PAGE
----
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Goatless goat momma
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I have personal experience with a herd that has been intensively line bred and occasionally inbred for over 50 years by the same owner with one goal: milk production. Depends on what you're after I guess.
There's a reason why human sibling marriage is illegal in most countries and it's NOT because it's immoral, it's because it's unhealthy. To think that it's not similarly risky with other mammalian species is scientifically unsound and just plain silly.
just out of curiousity....what was the result of all the line breeding and inbreeding? any health issues?

breeding siblings is just icky to me...... but that's my personal opinion....
 

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just out of curiousity....what was the result of all the line breeding and inbreeding? any health issues?

breeding siblings is just icky to me...... but that's my personal opinion....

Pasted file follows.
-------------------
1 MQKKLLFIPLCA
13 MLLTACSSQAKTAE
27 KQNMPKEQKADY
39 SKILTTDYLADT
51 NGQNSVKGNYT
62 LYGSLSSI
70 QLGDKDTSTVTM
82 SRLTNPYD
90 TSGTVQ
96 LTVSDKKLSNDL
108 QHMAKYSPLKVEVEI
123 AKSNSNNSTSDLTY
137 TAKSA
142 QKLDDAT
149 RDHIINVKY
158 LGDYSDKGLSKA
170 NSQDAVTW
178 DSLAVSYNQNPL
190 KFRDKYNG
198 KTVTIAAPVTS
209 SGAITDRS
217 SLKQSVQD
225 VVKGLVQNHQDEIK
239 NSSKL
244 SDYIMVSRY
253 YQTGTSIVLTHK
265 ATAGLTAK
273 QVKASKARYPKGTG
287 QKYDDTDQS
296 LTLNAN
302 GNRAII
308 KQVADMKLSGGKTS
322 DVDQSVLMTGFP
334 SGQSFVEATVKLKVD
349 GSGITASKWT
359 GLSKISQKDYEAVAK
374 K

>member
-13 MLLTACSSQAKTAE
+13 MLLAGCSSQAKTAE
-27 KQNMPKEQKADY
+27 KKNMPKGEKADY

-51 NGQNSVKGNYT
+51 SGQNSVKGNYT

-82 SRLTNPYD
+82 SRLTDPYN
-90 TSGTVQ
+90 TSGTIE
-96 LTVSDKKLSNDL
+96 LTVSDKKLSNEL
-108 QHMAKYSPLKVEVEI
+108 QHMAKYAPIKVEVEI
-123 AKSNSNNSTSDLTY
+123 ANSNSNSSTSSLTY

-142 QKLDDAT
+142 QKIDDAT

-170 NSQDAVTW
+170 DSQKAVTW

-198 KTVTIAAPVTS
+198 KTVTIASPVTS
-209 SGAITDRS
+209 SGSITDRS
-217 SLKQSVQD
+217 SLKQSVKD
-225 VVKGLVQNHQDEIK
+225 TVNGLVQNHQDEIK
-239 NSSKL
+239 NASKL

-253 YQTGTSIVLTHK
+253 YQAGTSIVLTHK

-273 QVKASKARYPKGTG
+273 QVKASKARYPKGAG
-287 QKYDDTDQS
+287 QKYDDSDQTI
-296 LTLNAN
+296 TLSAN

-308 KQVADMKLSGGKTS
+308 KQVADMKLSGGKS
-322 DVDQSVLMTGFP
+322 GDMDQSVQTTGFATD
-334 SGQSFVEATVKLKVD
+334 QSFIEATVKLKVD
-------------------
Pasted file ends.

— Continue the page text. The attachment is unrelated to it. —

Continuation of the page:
Lots. Congenital arthritis. Touchy guts. Precocious udders. Mysterious failure to thrive, none of it CAE related. Years ago when I bought my first two does out of that herd I only took into account the herd's outstanding milk record. I didn't know any better. For the first couple of years I bred them back to bucks from that herd. When I started seeing these anomalous symptoms in later generations that couldn't be diagnosed by my vet or any vet I had to surmise it was in the pedigree. I couldn't wait to begin outcrossing.
 

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Goatless goat momma
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Lots. Congenital arthritis. Touchy guts. Precocious udders. Mysterious failure to thrive, none of it CAE related. Years ago when I bought my first two does out of that herd I only took into account the herd's outstanding milk record. I didn't know any better. For the first couple of years I bred them back to bucks from that herd. When I started seeing these anomalous symptoms in later generations that couldn't be diagnosed by my vet or any vet I had to surmise it was in the pedigree. I couldn't wait to begin outcrossing.